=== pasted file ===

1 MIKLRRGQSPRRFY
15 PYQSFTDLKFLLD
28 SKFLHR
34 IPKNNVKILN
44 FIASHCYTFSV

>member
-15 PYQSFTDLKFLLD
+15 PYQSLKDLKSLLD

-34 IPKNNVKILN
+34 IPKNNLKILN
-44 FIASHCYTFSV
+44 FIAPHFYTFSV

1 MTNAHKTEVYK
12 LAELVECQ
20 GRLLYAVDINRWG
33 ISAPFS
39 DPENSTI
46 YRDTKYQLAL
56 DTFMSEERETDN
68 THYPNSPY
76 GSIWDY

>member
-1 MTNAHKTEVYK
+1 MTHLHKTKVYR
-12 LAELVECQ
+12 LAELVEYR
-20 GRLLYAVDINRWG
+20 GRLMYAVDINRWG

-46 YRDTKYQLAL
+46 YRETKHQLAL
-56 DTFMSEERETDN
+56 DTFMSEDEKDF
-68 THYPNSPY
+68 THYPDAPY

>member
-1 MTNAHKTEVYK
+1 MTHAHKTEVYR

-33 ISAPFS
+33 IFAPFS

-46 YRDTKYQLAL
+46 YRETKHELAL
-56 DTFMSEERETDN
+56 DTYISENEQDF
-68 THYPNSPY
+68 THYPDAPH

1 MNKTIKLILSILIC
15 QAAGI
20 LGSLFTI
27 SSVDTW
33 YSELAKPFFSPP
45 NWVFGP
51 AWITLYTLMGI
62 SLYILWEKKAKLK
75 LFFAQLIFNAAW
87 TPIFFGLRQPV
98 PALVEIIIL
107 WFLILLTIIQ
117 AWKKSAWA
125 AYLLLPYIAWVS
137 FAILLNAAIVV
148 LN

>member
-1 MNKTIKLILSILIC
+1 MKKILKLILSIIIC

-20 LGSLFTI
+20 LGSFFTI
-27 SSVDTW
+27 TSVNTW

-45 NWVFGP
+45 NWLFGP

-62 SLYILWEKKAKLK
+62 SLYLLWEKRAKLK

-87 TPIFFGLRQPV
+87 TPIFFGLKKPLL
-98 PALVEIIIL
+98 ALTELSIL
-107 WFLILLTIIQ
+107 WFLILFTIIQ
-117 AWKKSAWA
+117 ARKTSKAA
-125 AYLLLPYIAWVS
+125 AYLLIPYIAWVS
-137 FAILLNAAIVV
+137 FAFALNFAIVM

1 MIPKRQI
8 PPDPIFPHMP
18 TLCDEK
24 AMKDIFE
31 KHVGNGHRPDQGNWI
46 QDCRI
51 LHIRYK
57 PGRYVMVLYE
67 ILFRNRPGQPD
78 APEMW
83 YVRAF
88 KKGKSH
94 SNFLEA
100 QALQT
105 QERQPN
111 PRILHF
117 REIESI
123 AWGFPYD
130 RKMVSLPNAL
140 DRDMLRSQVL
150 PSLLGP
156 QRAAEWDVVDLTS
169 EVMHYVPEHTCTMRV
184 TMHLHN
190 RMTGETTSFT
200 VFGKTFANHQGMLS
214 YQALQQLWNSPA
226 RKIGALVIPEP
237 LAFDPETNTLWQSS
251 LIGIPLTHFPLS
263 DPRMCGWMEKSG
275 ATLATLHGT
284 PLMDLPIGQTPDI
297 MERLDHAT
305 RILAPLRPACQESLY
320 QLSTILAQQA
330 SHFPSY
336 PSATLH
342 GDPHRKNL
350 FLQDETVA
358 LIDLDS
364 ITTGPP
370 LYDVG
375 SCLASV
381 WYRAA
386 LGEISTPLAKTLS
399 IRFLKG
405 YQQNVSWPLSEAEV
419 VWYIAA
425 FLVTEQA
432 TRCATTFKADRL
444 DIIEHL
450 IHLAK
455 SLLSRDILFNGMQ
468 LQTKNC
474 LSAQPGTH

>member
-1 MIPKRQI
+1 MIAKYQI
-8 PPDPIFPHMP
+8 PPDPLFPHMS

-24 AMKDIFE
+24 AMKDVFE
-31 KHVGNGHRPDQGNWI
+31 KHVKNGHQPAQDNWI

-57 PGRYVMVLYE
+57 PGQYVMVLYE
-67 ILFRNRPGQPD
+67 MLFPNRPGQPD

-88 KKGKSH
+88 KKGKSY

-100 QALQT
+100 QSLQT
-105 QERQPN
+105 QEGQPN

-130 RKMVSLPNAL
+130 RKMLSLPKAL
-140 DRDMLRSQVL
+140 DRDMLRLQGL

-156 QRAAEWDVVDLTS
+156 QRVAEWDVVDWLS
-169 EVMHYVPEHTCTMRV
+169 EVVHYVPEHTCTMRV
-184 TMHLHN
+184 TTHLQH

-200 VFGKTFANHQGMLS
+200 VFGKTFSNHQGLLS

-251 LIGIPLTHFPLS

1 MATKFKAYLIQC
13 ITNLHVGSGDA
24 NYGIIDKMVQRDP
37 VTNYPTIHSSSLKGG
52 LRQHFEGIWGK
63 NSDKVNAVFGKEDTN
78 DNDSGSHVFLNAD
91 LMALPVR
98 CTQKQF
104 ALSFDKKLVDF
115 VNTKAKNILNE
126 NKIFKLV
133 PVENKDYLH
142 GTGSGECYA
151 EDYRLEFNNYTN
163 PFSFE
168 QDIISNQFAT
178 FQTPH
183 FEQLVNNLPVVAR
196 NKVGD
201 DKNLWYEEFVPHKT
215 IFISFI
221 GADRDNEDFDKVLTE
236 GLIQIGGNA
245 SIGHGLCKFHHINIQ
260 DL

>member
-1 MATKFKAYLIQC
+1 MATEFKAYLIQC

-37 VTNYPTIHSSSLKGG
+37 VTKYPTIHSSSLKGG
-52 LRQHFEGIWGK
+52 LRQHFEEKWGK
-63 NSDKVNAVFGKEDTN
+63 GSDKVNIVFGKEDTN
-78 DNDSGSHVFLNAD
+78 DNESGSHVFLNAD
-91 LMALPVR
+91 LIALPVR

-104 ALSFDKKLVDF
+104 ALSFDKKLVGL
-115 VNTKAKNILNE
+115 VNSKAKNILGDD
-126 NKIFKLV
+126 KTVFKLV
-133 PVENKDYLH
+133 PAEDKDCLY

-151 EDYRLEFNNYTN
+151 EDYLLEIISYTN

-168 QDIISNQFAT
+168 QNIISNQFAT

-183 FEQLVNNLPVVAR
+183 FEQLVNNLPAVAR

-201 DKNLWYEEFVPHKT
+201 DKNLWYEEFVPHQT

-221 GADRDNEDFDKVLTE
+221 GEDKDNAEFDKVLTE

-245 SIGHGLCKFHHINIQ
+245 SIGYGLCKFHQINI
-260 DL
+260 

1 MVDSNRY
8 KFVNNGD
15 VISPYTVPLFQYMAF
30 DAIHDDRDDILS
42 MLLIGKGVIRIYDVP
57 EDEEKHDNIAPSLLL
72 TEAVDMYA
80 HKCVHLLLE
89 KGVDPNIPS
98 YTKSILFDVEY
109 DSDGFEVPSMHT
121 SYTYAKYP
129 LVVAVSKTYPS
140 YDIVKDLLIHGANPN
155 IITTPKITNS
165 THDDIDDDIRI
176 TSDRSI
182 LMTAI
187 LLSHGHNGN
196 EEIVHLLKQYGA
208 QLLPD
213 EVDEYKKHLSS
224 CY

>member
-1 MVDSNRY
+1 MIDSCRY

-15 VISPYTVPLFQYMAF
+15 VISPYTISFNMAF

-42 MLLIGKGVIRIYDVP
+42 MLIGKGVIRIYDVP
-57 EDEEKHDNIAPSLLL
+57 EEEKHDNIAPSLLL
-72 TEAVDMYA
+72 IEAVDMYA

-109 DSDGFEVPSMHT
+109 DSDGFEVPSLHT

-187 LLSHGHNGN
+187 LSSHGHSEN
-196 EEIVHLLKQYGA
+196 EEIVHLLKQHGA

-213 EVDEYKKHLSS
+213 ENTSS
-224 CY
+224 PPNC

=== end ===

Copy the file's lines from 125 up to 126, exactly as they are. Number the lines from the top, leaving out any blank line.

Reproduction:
358 LIDLDS
364 ITTGPP